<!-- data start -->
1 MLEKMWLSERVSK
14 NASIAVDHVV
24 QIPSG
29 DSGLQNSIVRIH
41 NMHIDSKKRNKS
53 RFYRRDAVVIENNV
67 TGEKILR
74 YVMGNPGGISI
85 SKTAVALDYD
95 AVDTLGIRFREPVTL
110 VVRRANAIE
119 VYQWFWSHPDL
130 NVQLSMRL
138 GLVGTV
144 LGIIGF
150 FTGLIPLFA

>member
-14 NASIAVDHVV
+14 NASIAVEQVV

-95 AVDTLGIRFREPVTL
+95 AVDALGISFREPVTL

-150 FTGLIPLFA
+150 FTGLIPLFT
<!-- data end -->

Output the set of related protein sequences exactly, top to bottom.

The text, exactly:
1 MLEKMWLSERVSK
14 NASIAVDHVV
24 QIPSG
29 DSGLQNSIVRIH
41 NMHIDSKKRNKS
53 RFYRRDAVVIENNV
67 TGEKILR
74 YVMGNPGGISI
85 SKTAVALDYD
95 AVDTLGIRFREPVTL
110 VVRRANAIE
119 VYQWFWSHPDL
130 NVQLSMRL
138 GLVGTV
144 LGIIGF
150 FTGLIPLFA

>member
-14 NASIAVDHVV
+14 NASIAVEQVV

-95 AVDTLGIRFREPVTL
+95 AVDALGISFREPVTL

-150 FTGLIPLFA
+150 FTGLIPLFT